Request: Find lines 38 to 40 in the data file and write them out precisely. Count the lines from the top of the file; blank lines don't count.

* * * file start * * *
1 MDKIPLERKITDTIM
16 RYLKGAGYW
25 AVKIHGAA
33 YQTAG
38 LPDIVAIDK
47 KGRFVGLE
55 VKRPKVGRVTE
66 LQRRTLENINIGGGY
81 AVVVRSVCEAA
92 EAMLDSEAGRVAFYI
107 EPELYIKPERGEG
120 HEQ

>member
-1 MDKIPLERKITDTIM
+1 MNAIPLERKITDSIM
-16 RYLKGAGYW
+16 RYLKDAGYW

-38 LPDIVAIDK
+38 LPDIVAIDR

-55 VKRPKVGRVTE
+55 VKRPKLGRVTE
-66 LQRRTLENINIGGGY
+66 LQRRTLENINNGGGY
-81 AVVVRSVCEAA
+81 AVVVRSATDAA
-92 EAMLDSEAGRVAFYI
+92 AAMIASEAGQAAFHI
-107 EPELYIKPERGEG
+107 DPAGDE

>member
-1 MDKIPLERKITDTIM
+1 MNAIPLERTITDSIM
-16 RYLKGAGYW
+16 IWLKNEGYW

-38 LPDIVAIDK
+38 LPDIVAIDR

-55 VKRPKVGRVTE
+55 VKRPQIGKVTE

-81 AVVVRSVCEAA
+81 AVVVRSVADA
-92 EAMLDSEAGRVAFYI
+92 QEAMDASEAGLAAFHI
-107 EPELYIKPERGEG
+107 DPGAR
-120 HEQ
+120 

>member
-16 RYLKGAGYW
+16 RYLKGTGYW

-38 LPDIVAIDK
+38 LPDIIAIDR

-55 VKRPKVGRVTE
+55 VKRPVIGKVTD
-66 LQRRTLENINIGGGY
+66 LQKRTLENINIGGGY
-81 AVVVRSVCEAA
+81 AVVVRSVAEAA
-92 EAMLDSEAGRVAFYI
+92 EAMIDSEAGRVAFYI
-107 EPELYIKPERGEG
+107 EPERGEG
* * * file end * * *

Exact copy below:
+55 VKRPQIGKVTE

-81 AVVVRSVCEAA
+81 AVVVRSVADA